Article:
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A simple regimen, consisting of a constant intravenous insulin infusion at either a basal, nocturnal rate or at a daytime rate matched by seven small, isocaloric meals taken every 2 h, has been applied to two clinical situations requiring optimal blood glucose control. In eight poorly controlled established diabetic subjects, quantitative estimates of daily insulin requirements were possible, with consequent improved control upon reinstitution of twice-daily subcutaneous insulin. In five acute-onset, ketotic diabetic subjects first treated by intravenous saline and low-dose intramuscular insulin, the regimen was used to achieve and maintain basal and postprandial normoglycemia. Ketonuria was abolished quickly in these patients, and falling insulin requirements and large doses of insulin were handled easily. In both clinical situations, subsequent subcutaneous insulin doses required little adjustment. The regimen is cheap, convenient to use, and widely applicable.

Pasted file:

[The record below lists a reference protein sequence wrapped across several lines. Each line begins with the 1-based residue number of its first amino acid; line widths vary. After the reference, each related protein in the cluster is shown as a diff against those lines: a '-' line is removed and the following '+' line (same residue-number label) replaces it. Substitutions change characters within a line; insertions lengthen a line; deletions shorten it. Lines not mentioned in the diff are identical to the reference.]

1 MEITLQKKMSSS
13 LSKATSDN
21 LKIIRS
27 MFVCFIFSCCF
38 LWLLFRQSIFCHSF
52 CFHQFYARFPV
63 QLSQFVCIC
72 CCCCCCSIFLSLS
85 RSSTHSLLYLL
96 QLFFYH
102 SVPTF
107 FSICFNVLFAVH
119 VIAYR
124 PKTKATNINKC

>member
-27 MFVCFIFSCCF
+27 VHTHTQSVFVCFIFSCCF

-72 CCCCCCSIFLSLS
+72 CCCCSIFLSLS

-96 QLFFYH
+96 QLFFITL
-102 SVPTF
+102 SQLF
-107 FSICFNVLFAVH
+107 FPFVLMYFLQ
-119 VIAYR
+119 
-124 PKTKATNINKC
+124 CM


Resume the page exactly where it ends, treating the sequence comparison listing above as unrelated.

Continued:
Original publication




Journal article


Diabetes Care

Publication Date





492 - 496


Blood Glucose, C-Peptide, Diabetic Ketoacidosis, Diet, Diabetic, Female, Glycated Hemoglobin A, Humans, Infusions, Parenteral, Insulin, Male, Middle Aged